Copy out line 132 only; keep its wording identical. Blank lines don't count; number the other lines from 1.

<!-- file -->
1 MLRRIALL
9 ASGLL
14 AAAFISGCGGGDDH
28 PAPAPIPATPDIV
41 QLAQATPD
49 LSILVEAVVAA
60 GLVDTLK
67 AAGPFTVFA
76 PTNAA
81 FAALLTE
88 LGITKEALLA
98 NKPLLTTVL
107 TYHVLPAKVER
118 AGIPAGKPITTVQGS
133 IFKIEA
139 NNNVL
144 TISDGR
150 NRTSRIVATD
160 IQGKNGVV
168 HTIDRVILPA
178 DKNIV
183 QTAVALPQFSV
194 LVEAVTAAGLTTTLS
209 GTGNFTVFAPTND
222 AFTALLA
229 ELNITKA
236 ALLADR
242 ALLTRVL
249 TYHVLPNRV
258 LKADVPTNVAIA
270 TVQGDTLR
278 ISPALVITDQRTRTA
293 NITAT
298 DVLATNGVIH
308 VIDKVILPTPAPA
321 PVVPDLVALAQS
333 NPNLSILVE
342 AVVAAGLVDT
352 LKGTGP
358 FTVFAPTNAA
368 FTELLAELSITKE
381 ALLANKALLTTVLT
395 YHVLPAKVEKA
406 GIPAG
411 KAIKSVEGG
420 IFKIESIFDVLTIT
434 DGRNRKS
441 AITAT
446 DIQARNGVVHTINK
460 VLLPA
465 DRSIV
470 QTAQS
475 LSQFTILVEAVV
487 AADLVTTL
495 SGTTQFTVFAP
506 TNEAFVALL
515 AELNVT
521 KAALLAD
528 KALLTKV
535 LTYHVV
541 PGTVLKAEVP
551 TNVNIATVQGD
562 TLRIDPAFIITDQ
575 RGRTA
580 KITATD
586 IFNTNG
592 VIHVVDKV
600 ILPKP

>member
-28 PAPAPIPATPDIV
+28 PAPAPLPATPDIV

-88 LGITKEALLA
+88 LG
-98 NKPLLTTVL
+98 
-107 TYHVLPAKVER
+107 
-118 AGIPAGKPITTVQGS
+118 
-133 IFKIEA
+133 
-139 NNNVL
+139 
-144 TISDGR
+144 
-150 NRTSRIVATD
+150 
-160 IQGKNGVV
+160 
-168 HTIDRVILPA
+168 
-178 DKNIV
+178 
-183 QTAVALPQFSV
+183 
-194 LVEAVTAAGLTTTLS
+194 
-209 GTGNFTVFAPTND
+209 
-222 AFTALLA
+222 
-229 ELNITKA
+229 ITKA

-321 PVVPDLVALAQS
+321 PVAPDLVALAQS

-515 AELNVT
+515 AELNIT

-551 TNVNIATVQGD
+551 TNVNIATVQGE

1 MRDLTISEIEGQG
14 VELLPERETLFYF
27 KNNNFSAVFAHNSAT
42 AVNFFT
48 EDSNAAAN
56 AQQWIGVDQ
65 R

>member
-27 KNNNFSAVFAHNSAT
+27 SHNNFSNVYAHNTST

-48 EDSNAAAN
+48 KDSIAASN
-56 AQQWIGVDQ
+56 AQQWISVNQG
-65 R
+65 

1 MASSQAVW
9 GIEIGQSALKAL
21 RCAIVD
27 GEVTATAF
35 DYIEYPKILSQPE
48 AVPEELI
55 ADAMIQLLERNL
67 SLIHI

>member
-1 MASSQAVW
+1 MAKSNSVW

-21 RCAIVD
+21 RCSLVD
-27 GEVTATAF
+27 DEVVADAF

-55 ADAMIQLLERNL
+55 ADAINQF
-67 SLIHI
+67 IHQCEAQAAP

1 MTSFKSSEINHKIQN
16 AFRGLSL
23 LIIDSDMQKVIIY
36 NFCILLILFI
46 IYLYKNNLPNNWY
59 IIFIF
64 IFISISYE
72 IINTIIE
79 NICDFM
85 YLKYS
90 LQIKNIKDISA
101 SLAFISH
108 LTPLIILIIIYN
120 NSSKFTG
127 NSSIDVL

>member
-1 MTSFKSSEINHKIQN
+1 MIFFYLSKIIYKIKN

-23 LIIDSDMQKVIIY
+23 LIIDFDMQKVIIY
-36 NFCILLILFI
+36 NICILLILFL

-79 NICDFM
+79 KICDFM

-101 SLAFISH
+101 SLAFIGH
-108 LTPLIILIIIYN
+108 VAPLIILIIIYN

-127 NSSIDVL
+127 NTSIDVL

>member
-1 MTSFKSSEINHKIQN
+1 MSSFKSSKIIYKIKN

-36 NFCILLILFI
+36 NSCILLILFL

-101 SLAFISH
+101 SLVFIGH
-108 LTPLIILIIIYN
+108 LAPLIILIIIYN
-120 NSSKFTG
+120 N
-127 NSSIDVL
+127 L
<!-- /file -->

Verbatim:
55 ADAMIQLLERNL